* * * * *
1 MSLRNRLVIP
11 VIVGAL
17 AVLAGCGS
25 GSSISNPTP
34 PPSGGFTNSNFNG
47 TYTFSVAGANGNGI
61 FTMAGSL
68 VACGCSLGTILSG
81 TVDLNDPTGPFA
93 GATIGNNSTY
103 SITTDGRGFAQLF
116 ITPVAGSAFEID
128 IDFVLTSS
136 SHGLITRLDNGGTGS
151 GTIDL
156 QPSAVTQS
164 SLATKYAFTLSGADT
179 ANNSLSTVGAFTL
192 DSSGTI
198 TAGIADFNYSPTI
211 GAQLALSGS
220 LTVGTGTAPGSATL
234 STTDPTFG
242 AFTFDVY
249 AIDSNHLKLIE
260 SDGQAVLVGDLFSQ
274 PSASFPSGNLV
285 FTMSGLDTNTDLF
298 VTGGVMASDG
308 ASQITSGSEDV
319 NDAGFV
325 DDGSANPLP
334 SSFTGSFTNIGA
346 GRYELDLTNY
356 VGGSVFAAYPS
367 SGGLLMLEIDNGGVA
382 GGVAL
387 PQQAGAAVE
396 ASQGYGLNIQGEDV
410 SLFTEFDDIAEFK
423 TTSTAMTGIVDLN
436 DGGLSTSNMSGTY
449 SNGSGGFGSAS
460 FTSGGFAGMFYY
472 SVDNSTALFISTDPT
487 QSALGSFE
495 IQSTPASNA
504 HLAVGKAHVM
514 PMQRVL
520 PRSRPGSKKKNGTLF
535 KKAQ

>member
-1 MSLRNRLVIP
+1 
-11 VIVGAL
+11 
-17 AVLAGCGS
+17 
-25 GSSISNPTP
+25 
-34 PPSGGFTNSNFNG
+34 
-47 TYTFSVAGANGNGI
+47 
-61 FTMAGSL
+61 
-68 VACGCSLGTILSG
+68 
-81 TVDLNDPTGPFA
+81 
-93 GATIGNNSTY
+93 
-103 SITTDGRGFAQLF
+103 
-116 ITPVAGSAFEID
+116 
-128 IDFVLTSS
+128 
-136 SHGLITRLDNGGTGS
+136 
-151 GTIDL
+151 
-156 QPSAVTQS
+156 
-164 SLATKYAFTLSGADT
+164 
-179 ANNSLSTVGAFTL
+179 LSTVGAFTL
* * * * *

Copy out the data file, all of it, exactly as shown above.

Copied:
1 MSLRNRLVIP
11 VIVGAL
17 AVLAGCGS
25 GSSISNPTP
34 PPSGGFTNSNFNG
47 TYTFSVAGANGNGI
61 FTMAGSL
68 VACGCSLGTILSG
81 TVDLNDPTGPFA
93 GATIGNNSTY
103 SITTDGRGFAQLF
116 ITPVAGSAFEID
128 IDFVLTSS
136 SHGLITRLDNGGTGS
151 GTIDL
156 QPSAVTQS
164 SLATKYAFTLSGADT
179 ANNSLSTVGAFTL
192 DSSGTI
198 TAGIADFNYSPTI
211 GAQLALSGS
220 LTVGTGTAPGSATL
234 STTDPTFG
242 AFTFDVY
249 AIDSNHLKLIE
260 SDGQAVLVGDLFSQ
274 PSASFPSGNLV
285 FTMSGLDTNTDLF
298 VTGGVMASDG
308 ASQITSGSEDV
319 NDAGFV
325 DDGSANPLP
334 SSFTGSFTNIGA
346 GRYELDLTNY
356 VGGSVFAAYPS
367 SGGLLMLEIDNGGVA
382 GGVAL
387 PQQAGAAVE
396 ASQGYGLNIQGEDV
410 SLFTEFDDIAEFK
423 TTSTAMTGIVDLN
436 DGGLSTSNMSGTY
449 SNGSGGFGSAS
460 FTSGGFAGMFYY
472 SVDNSTALFISTDPT
487 QSALGSFE
495 IQSTPASNA
504 HLAVGKAHVM
514 PMQRVL
520 PRSRPGSKKKNGTLF
535 KKAQ

>member
-1 MSLRNRLVIP
+1 
-11 VIVGAL
+11 
-17 AVLAGCGS
+17 
-25 GSSISNPTP
+25 
-34 PPSGGFTNSNFNG
+34 
-47 TYTFSVAGANGNGI
+47 
-61 FTMAGSL
+61 
-68 VACGCSLGTILSG
+68 
-81 TVDLNDPTGPFA
+81 
-93 GATIGNNSTY
+93 
-103 SITTDGRGFAQLF
+103 
-116 ITPVAGSAFEID
+116 
-128 IDFVLTSS
+128 
-136 SHGLITRLDNGGTGS
+136 
-151 GTIDL
+151 
-156 QPSAVTQS
+156 
-164 SLATKYAFTLSGADT
+164 
-179 ANNSLSTVGAFTL
+179 LSTVGAFTL